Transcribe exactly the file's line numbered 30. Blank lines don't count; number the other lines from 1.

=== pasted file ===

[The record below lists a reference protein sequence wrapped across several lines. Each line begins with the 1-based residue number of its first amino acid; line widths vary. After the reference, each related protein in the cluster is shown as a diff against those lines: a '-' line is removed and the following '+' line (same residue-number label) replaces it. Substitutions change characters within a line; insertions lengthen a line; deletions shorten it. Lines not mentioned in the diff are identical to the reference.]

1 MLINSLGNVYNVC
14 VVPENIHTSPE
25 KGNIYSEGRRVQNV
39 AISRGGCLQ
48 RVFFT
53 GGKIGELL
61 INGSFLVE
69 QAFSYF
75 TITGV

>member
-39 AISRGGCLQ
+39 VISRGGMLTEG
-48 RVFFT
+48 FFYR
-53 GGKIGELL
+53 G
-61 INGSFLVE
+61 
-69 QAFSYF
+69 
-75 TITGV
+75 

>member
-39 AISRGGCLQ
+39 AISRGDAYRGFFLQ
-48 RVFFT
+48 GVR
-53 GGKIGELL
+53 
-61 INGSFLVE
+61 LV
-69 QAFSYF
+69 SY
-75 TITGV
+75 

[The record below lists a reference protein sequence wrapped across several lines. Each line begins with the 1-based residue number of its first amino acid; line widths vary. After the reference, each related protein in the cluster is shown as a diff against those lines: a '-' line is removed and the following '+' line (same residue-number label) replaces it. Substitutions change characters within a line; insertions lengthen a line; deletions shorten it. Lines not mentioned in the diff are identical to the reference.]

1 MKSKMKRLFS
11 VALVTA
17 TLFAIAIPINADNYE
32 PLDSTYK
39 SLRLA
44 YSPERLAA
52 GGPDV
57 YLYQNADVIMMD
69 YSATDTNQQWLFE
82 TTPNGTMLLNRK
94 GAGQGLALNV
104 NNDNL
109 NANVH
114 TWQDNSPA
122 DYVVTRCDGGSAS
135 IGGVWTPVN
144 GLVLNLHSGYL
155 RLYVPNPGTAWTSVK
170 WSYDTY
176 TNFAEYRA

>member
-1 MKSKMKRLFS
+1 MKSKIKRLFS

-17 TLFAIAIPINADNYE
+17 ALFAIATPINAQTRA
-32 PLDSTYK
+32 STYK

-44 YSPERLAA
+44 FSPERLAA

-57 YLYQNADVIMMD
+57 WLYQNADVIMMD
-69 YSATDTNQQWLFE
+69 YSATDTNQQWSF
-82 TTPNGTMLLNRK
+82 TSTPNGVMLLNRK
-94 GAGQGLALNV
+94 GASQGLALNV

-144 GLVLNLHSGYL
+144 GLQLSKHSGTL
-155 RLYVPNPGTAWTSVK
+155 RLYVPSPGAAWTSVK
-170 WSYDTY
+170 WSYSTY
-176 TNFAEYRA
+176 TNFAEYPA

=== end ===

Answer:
+53 